When Maureen McCormick, who played Marcia Brady, was deep in the clutches of her addiction, she lost touch with the real world. In her memoir, Here's the Story: Surviving Marcia Brady and Finding My True Voice, she has spoken openly about missing out on job opportunities, going without sleep for days, and ending up in dangerous situations due to drugs. She also has spoken candidly about getting pregnant multiple times while on drugs:
I was 18, 19 and 20 when I had each abortion. It shows how careless I was. It shows what drugs did to me and how far I went. I was not aware of the things going on in my life. Playing Marcia, I always had to be perfect... but I had so much going on underneath.
We're so happy McCormick came out the other side!
Peter And Jan Were Caught On A Date By The Cops
Marcia and Greg weren't the only two Brady siblings to hook up! Christopher Knight, who played Peter, couldn't help noticing Eve Plumb, who played Jan, when puberty hit:
At 16, Eve bloomed a little earlier than I did.
The two teens headed out on a starry night with a six pack, blankets, and some questionable intentions, but they got busted by police pretty quickly. Ah, young love!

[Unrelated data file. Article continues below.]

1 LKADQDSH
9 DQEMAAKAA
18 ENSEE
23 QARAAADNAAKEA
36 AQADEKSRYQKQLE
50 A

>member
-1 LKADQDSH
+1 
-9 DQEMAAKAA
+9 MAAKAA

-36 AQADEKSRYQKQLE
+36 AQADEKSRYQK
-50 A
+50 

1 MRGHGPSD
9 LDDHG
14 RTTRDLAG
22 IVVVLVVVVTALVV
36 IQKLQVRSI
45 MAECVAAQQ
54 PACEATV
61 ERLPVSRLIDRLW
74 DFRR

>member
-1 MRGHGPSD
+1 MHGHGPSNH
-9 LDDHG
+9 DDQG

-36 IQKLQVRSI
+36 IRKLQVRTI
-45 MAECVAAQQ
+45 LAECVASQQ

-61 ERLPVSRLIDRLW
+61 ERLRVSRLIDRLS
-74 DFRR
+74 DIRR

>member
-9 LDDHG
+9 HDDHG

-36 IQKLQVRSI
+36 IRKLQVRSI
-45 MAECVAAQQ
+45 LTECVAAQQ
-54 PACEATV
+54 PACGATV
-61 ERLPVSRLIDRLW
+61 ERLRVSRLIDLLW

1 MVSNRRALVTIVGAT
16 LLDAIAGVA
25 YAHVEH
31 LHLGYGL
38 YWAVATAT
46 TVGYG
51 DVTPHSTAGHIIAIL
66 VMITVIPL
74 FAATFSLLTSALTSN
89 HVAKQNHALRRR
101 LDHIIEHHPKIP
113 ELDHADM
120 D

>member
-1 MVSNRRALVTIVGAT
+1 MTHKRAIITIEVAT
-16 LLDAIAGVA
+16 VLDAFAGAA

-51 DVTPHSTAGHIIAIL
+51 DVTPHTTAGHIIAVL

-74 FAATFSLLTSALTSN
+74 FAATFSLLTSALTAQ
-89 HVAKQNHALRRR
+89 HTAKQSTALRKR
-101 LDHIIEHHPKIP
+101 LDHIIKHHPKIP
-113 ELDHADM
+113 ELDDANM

Greg Was A Teenage Smoker
According to his memoir, Barry Williams, who played Greg Brady, started smoking regularly at age 14. Pretty ironic, since his character smokes for the first time and doesn't even like it in the Brady Bunch episode, "Where There's Smoke". I guess he really can act!
Mike Brady Hid His Sexuality
Brady Bunch dad Mike Brady was played by classically trained Shakespearean actor Robert Reed. Although he wasn't terribly fond of the role - he had a lot of creative differences with the creator and showrunner, and felt that the role was beneath him - he was extremely fond of all his co-stars and became a father figure to many of them in real life as well. Reed was a closeted gay man, which was also a source of pressure as the 70's were not an accepting time. Having to hide his sexuality was extremely hard on him, and certainly contributed to his death, according to on-screen daughter Susan Olsen:
Because it was so taboo, he could never make peace with himself. He never allowed himself to have a genuine love. He was forever taunted by his own disdain for the natural inclinations that he was BORN WITH. Bob was a family man. Had he been allowed to form a relationship with another man, he would have been the best husband ever and might still be alive.
Cindy's Hair Fell Out In Chunks After It Was Bleached For Almost Every Episode
Although Susan Olsen was a natural blonde, the producers deemed her hair not blonde enough for the role of little Cindy Brady. Thus, eight year old Olsen was told to bleach her hair on the regular. By season two, the constant bleach was causing her hair to fall out in clumps. Olsen begged the showrunners to let her stop the bleach routine, and thankfully they acquiesced!